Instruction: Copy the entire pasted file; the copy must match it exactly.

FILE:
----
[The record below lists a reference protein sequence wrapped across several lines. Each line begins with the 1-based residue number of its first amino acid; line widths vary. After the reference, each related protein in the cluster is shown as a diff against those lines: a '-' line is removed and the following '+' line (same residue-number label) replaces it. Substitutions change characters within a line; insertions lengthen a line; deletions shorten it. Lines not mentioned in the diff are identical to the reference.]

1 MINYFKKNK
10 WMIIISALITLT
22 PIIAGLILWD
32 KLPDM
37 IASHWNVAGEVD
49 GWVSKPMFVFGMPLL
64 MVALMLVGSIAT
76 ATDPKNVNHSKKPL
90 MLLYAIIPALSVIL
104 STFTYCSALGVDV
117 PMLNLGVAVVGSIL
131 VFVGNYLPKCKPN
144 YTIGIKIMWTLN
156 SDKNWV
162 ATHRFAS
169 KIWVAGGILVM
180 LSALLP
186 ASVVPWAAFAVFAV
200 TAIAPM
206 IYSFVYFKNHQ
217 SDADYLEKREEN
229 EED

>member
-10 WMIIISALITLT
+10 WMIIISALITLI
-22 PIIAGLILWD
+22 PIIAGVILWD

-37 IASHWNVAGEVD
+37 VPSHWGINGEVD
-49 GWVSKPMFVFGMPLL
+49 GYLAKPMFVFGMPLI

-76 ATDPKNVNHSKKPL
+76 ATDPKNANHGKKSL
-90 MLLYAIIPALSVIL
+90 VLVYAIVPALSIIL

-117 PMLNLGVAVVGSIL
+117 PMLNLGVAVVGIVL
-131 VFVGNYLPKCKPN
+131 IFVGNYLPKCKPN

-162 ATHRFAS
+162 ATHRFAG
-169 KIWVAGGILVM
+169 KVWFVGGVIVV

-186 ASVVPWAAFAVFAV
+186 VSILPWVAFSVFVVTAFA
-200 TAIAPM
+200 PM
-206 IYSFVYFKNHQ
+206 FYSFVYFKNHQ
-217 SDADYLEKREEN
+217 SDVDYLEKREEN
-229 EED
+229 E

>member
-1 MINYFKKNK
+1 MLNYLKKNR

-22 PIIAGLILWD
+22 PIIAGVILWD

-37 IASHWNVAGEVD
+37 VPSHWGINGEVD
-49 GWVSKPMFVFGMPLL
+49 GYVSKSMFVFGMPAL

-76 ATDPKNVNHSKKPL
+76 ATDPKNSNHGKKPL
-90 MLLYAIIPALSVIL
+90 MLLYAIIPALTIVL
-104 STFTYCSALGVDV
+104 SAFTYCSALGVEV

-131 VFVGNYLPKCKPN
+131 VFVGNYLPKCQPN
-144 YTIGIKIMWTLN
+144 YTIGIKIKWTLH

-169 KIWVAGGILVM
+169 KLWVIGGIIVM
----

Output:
[The record below lists a reference protein sequence wrapped across several lines. Each line begins with the 1-based residue number of its first amino acid; line widths vary. After the reference, each related protein in the cluster is shown as a diff against those lines: a '-' line is removed and the following '+' line (same residue-number label) replaces it. Substitutions change characters within a line; insertions lengthen a line; deletions shorten it. Lines not mentioned in the diff are identical to the reference.]

1 MINYFKKNK
10 WMIIISALITLT
22 PIIAGLILWD
32 KLPDM
37 IASHWNVAGEVD
49 GWVSKPMFVFGMPLL
64 MVALMLVGSIAT
76 ATDPKNVNHSKKPL
90 MLLYAIIPALSVIL
104 STFTYCSALGVDV
117 PMLNLGVAVVGSIL
131 VFVGNYLPKCKPN
144 YTIGIKIMWTLN
156 SDKNWV
162 ATHRFAS
169 KIWVAGGILVM
180 LSALLP
186 ASVVPWAAFAVFAV
200 TAIAPM
206 IYSFVYFKNHQ
217 SDADYLEKREEN
229 EED

>member
-10 WMIIISALITLT
+10 WMIIISALITLI
-22 PIIAGLILWD
+22 PIIAGVILWD

-37 IASHWNVAGEVD
+37 VPSHWGINGEVD
-49 GWVSKPMFVFGMPLL
+49 GYLAKPMFVFGMPLI

-76 ATDPKNVNHSKKPL
+76 ATDPKNANHGKKSL
-90 MLLYAIIPALSVIL
+90 VLVYAIVPALSIIL

-117 PMLNLGVAVVGSIL
+117 PMLNLGVAVVGIVL
-131 VFVGNYLPKCKPN
+131 IFVGNYLPKCKPN

-162 ATHRFAS
+162 ATHRFAG
-169 KIWVAGGILVM
+169 KVWFVGGVIVV

-186 ASVVPWAAFAVFAV
+186 VSILPWVAFSVFVVTAFA
-200 TAIAPM
+200 PM
-206 IYSFVYFKNHQ
+206 FYSFVYFKNHQ
-217 SDADYLEKREEN
+217 SDVDYLEKREEN
-229 EED
+229 E

>member
-1 MINYFKKNK
+1 MLNYLKKNR

-22 PIIAGLILWD
+22 PIIAGVILWD

-37 IASHWNVAGEVD
+37 VPSHWGINGEVD
-49 GWVSKPMFVFGMPLL
+49 GYVSKSMFVFGMPAL

-76 ATDPKNVNHSKKPL
+76 ATDPKNSNHGKKPL
-90 MLLYAIIPALSVIL
+90 MLLYAIIPALTIVL
-104 STFTYCSALGVDV
+104 SAFTYCSALGVEV

-131 VFVGNYLPKCKPN
+131 VFVGNYLPKCQPN
-144 YTIGIKIMWTLN
+144 YTIGIKIKWTLH

-169 KIWVAGGILVM
+169 KLWVIGGIIVM